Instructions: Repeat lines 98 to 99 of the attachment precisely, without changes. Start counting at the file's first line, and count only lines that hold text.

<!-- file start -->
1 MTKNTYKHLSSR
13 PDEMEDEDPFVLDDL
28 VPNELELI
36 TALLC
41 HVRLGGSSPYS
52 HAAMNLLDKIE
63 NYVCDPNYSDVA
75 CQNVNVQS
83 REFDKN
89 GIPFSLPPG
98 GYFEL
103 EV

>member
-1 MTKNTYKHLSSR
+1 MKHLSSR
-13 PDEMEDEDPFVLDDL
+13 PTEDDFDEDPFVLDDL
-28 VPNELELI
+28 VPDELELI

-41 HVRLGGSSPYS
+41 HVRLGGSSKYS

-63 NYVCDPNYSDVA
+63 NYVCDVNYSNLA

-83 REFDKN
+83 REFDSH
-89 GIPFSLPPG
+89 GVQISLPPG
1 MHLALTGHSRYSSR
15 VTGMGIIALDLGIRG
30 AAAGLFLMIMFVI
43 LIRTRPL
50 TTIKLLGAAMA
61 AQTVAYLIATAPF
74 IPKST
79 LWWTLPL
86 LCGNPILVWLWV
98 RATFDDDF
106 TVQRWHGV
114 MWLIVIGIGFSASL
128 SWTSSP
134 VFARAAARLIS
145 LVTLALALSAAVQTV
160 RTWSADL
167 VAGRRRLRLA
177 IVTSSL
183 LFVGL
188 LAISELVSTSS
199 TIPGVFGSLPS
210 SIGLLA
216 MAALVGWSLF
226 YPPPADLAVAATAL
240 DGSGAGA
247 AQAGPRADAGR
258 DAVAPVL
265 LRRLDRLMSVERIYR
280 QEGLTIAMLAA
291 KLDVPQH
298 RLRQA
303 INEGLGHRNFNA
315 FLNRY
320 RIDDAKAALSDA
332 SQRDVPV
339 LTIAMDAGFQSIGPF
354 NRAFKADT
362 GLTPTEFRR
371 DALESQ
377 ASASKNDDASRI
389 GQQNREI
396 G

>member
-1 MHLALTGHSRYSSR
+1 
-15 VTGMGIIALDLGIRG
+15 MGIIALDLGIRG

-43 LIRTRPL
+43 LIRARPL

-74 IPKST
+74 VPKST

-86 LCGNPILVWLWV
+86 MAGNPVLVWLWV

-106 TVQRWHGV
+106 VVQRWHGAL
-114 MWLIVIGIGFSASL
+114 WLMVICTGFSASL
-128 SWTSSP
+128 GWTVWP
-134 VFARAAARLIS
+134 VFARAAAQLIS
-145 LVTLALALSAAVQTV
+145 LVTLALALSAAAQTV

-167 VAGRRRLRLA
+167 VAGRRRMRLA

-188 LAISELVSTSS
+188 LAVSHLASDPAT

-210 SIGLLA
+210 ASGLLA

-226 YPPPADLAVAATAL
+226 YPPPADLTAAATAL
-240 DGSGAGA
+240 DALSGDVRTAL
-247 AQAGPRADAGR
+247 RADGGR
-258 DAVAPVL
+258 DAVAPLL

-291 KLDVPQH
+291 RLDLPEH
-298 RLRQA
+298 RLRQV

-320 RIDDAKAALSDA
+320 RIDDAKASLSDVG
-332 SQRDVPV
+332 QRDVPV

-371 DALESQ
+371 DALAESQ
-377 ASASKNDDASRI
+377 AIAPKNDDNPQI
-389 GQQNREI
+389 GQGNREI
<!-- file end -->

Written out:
+226 YPPPADLTAAATAL
-240 DGSGAGA